LOPBURI, Thailand (Reuters) - While on tour in central Thailand, British musician Paul Barton has been mobbed by unruly audiences that tug his hair, steal his music and climb over his piano.
Barton is a rock star to hundreds of hungry wild monkeys that he hopes his music can calm, at a time when Thailand’s coronavirus-induced tourism hiatus means fewer visitors to feed them, and less funds for their welfare.
“We need to make an effort to make sure that they eat properly. And when they eat properly they will be calmer and will not be aggressive,” said Barton, 59, a long-time Thailand resident.
Barton has played at four venues in Lopburi, a province famous for its marauding monkeys, including at an ancient Hindu temple, a hardware store and a derelict cinema.
The macaques are instantly drawn as he plays Greensleeves, Beethoven’s Fur Elise and Michael Nyman’s Diary of Love, some sharing his stool, others climbing onto his shoulders and touching his head.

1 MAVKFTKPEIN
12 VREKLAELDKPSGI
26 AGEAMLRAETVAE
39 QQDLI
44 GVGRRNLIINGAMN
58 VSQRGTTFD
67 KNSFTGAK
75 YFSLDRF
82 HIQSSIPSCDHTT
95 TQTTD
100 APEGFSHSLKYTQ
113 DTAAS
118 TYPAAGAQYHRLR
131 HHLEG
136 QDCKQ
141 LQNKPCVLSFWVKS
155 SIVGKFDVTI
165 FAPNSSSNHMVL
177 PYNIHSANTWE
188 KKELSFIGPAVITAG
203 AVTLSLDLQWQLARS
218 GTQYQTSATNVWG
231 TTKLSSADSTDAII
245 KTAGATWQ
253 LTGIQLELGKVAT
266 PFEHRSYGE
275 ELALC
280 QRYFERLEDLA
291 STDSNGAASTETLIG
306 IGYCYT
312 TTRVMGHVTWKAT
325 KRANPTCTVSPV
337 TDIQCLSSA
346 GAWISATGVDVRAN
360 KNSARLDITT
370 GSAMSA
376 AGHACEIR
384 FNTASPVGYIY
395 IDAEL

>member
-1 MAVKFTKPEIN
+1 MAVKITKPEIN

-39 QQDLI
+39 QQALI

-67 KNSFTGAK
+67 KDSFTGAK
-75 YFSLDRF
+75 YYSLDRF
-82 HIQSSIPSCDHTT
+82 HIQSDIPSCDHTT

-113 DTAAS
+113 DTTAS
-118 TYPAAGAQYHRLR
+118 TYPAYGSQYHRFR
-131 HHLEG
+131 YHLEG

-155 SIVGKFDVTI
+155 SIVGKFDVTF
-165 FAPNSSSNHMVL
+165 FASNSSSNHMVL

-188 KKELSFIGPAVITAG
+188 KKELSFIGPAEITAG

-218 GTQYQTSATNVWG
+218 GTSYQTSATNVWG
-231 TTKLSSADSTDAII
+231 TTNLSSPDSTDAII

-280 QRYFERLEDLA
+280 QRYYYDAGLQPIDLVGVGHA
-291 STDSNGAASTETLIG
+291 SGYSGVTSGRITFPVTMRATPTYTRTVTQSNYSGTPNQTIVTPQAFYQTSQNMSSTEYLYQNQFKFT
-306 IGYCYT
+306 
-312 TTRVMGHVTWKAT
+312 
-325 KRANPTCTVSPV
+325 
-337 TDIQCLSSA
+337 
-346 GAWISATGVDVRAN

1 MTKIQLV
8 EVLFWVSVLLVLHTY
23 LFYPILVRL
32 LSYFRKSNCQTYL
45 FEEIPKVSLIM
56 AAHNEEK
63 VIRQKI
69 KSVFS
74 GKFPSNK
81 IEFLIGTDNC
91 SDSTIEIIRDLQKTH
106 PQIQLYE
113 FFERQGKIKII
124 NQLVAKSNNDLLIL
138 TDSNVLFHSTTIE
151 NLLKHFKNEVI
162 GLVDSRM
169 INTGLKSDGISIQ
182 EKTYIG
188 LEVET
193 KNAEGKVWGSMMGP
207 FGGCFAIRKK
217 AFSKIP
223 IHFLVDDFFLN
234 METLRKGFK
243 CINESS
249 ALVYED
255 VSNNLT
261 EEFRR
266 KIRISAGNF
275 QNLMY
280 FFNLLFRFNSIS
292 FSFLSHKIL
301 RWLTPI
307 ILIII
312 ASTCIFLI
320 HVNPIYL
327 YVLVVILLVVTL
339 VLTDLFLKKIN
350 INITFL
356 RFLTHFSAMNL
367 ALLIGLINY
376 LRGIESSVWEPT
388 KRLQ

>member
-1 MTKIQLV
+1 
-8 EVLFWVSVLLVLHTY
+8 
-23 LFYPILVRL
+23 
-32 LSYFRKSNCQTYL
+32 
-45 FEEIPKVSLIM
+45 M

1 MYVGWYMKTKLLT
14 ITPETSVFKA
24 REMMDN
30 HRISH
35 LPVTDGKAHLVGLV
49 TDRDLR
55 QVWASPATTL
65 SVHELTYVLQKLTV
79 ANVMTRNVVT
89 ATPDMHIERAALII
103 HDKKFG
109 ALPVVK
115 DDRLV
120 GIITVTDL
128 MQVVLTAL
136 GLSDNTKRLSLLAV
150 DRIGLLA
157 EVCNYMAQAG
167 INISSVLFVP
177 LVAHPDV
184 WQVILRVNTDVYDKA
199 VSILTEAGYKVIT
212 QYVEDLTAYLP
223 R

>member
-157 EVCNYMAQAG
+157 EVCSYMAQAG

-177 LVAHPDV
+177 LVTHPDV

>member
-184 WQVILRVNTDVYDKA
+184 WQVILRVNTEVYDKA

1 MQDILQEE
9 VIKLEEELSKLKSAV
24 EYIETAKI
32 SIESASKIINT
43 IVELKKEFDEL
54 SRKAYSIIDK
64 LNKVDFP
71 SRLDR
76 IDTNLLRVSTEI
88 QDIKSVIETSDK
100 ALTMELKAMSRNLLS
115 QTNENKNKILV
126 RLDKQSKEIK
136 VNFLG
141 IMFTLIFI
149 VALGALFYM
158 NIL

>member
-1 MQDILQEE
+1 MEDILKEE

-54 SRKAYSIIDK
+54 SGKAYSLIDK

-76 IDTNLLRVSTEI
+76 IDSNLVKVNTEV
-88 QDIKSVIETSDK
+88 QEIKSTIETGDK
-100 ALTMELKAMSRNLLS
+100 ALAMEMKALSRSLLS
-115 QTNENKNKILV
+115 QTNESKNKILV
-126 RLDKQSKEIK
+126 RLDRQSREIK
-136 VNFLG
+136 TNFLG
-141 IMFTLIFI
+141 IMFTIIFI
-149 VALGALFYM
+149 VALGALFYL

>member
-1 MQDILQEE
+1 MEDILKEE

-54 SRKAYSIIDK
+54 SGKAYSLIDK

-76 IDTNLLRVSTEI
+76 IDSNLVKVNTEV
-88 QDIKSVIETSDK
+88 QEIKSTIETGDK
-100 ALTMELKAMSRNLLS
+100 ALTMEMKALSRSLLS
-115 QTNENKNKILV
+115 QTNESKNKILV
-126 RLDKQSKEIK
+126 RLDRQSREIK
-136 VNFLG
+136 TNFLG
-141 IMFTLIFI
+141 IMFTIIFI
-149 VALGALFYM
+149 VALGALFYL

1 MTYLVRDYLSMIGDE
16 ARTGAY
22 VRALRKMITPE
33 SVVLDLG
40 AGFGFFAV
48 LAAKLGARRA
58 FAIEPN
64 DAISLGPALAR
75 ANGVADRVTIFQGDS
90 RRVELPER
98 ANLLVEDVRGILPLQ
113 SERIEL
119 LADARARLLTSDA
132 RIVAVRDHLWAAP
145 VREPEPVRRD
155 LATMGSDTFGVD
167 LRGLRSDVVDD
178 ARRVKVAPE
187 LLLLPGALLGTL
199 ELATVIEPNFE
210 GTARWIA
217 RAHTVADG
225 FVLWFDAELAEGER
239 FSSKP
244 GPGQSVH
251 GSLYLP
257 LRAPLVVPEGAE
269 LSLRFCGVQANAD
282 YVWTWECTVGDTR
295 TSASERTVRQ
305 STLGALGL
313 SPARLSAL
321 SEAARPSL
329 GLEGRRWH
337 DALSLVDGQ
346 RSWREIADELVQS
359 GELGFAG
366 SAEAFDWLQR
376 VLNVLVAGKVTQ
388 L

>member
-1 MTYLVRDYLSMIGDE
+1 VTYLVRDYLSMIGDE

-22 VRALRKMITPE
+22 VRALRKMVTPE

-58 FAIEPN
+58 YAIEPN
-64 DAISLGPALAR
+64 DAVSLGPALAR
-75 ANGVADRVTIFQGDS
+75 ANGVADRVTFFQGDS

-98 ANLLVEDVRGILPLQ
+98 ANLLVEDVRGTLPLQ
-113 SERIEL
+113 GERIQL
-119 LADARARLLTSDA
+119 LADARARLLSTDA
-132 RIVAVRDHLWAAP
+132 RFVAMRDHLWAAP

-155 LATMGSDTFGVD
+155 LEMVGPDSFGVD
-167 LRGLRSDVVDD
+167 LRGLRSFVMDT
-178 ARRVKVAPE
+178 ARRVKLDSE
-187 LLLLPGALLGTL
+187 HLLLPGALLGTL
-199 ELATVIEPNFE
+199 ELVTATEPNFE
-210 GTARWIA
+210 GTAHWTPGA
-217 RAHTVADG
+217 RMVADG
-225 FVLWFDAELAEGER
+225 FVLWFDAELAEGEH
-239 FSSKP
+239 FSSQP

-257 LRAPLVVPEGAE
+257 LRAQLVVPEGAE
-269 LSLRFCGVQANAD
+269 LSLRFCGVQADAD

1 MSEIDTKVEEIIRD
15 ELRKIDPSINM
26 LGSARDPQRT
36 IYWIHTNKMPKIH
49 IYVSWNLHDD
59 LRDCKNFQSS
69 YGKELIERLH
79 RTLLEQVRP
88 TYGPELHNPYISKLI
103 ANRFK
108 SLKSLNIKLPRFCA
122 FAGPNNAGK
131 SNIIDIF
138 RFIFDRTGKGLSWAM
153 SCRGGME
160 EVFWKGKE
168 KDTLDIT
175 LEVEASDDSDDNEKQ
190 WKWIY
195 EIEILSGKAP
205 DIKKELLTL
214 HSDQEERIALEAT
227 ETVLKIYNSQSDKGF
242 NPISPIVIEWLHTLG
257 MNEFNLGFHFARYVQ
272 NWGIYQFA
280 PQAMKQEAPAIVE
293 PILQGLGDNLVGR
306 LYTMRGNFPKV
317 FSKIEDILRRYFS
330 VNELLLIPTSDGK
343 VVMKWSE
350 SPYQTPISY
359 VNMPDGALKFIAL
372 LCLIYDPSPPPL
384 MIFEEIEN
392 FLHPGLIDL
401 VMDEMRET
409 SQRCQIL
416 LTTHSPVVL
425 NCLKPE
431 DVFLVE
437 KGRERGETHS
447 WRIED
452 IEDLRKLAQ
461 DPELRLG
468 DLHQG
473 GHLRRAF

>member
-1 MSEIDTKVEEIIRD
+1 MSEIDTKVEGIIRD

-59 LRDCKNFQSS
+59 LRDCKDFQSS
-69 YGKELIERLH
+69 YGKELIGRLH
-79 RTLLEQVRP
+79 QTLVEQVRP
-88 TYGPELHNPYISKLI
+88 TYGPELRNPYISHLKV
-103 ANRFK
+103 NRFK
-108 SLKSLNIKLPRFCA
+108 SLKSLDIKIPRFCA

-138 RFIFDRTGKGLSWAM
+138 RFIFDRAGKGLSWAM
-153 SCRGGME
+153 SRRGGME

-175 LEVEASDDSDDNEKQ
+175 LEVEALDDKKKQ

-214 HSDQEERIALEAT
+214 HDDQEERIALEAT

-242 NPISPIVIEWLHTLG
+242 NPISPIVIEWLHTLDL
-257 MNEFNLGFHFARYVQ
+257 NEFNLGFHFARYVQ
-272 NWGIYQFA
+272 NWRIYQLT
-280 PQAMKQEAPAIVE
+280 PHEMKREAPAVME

Barton maintains focus as a small monkey runs up and down the piano keys as others chew at his sheet music before one tries to wrest it away.
“A wonderful opportunity to see the wild animals just being themselves,” said Barton, from Yorkshire in northern England.
“I was surprised to play the piano and find that they were actually eating the music as I was playing it.
“I wasn’t going to let those things distract from the project which is to play the music for these wonderful macaques.”
Monkeys are his latest audience, having played Bach, Schubert, Chopin, and Beethoven for more than a decade to elephants at retirement sanctuaries.
Barton hopes to raise awareness of the monkeys’ hunger while also studying their behavioural responses to classical music.
“It’s possible that the music can play a part of the rehabilitation process,” he said.
Reporting by Prapan Chankaew; Writing by Martin Petty; Editing by Christian Schmollinger
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